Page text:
A subplot on this past Tuesday's episode of NCIS dealt with neurofibromatosis -- specifically, a child with neurofibromatosis whose helicopter-pilot father was mysteriously missing and then more mysteriously dead. The inclusion of NF in the plot, particularly the little bit of exposition about the condition given by the child's mother, made it seem as though perhaps someone involved in the show wanted to spread some NF awareness. And indeed, according to a Facebook post by Washington State Neurofibromatosis Families, Chris Waild, who wrote the episode and is an NCIS co-producer, "is a friend and supporter of Leah Manth, a 12 year old from the Buffalo, NY area with NF2. In an effort to raise awareness, he has written an episode that includes a sub-plot about a child with NF2." The touching story told by the mother in the episode, about surgery for tumor removal robbing the little boy of his smile, comes directly from Leah's own experience, as told by her father in a video from Neurofibromatis Inc. Northeast. (Leah's obviously a fan of the show, judging from her Abby-themed Halloween costume last year.)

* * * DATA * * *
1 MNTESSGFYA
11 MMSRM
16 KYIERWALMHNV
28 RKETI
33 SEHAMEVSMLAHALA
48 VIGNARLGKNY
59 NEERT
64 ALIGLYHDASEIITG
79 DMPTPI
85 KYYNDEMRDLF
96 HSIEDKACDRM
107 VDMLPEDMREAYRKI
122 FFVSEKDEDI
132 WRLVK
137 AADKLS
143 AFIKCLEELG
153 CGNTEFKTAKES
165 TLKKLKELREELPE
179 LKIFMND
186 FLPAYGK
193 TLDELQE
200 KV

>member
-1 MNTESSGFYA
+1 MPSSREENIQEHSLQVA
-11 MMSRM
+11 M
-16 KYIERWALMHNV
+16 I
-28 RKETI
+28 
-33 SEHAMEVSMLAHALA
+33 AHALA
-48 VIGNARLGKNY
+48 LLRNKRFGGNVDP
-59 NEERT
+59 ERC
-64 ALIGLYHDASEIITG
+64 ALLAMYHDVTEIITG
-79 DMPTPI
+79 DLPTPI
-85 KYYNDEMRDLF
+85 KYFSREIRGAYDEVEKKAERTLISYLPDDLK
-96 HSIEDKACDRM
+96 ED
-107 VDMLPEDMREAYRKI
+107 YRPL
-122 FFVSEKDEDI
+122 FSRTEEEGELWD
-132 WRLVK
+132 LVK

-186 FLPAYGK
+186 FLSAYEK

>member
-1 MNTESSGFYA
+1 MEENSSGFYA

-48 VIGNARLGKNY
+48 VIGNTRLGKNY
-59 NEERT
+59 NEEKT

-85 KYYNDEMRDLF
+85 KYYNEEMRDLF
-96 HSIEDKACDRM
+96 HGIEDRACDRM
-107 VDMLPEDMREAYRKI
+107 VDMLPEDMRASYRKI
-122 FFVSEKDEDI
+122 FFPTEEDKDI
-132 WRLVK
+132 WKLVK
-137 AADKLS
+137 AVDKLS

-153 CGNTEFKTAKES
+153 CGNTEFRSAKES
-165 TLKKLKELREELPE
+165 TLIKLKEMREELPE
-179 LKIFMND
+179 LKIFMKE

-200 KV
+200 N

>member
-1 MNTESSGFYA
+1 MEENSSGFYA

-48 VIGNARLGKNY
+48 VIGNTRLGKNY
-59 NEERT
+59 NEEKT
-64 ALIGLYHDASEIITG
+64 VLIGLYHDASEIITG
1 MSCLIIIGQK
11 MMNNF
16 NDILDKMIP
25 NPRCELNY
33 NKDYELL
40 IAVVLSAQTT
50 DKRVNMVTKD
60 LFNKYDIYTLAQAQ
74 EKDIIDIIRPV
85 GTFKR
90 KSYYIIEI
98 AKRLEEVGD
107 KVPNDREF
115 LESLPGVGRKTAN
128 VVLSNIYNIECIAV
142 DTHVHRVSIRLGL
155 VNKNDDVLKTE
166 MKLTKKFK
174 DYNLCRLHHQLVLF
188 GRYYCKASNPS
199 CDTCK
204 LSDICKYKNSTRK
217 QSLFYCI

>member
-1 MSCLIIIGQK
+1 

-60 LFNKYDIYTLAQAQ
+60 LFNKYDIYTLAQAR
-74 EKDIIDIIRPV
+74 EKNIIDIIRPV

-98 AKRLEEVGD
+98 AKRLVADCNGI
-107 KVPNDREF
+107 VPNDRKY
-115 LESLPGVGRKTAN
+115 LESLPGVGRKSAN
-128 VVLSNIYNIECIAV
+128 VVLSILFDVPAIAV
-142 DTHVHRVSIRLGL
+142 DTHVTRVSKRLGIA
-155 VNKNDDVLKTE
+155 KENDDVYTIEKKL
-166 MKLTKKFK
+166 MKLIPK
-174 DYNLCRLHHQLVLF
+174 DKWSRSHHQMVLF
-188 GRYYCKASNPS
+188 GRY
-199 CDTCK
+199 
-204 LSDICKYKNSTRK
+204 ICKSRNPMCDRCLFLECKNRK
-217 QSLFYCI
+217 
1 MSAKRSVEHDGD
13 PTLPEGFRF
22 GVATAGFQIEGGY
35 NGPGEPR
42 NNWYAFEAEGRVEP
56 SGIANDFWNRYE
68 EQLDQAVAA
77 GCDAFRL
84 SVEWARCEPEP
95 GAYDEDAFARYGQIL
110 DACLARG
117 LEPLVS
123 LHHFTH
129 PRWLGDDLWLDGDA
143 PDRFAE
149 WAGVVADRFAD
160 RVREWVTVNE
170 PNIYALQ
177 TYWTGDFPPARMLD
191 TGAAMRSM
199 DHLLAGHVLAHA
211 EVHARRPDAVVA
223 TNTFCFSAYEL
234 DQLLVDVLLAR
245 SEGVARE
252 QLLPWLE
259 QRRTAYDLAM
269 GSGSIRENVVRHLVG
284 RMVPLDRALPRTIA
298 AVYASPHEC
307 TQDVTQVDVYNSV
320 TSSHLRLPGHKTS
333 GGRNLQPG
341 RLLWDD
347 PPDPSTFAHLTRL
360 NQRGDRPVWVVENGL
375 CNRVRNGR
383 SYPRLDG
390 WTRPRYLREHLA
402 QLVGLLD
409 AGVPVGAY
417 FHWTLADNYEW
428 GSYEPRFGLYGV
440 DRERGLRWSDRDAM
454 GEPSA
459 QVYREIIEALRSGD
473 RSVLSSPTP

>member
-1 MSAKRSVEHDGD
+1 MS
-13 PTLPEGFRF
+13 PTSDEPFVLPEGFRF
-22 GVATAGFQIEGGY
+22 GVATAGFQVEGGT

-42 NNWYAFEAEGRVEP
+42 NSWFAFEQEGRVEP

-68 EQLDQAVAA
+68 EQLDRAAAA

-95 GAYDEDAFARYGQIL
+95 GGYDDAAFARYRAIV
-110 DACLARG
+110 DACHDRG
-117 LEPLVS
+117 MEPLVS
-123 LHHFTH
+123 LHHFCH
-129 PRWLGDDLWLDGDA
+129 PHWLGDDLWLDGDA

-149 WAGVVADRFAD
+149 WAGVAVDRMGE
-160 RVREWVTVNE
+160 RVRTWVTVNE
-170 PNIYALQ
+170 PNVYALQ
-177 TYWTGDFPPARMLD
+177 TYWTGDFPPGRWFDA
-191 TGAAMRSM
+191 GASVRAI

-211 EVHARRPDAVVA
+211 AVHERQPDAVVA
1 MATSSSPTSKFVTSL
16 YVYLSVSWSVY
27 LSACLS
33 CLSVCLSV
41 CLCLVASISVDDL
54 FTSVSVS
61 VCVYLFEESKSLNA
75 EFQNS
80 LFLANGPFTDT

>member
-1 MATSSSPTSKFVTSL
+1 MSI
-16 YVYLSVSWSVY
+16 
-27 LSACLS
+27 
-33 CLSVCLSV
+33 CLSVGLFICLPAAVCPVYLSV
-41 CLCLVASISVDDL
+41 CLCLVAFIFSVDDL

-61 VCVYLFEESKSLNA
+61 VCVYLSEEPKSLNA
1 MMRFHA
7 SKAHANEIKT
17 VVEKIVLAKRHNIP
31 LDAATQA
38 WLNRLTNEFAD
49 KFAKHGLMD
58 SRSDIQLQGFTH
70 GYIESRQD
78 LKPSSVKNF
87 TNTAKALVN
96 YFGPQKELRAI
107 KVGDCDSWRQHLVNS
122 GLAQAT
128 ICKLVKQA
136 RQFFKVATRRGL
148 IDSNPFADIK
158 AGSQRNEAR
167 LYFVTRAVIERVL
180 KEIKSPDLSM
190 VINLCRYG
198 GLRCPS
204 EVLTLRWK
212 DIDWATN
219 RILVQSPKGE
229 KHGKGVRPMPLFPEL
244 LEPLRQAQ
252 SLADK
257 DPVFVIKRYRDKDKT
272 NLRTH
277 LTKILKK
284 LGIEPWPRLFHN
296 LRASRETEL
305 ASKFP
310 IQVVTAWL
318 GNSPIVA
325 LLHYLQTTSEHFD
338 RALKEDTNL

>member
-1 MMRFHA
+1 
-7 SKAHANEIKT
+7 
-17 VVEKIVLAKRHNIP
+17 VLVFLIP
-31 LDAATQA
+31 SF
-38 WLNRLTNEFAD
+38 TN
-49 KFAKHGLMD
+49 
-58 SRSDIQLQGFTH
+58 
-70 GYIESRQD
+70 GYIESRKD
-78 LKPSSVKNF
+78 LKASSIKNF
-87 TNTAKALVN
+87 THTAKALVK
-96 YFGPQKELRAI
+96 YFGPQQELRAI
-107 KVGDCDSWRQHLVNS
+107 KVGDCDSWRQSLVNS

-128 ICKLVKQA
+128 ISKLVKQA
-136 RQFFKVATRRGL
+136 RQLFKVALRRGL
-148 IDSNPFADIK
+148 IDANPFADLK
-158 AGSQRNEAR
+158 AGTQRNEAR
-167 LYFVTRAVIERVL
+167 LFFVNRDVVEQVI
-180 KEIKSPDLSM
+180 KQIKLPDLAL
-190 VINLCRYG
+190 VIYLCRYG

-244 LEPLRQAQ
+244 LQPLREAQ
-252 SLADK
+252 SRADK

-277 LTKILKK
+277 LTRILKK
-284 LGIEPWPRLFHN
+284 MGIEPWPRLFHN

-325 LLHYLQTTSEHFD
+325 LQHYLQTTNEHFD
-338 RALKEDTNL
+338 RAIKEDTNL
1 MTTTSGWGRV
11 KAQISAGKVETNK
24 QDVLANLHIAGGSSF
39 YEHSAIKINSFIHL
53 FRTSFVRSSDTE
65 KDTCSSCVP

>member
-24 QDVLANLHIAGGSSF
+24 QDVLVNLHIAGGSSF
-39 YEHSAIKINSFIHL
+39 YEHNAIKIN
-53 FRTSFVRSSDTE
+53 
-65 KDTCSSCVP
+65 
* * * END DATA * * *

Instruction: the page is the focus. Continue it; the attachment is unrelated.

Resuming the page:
It's great to see such a popular show work in information on a disability that doesn't have a high media profile. From a more general special-needs perspective, though, I cheered at the way the show refuted the idea that a man whose son has a serious medical condition could naturally be expected to kill himself -- first by his wife insisting that "you don't give up on a kid like this" and later by the investigators figuring out why he was murdered. The mom was depicted as strong and determined in what could have been a depressing "how will I ever handle this horrible double tragedy" situation. Kudos to Waild, the actors, and the show for playing some different notes. Did you catch the episode? What did you think? If you missed it, the episode, entitled "Lost at Sea," is currently up for watching on the CBS site. You can share your feelings about it on that video page, on Waild's blog page, on NCIS's Facebook page, or right here in the comments.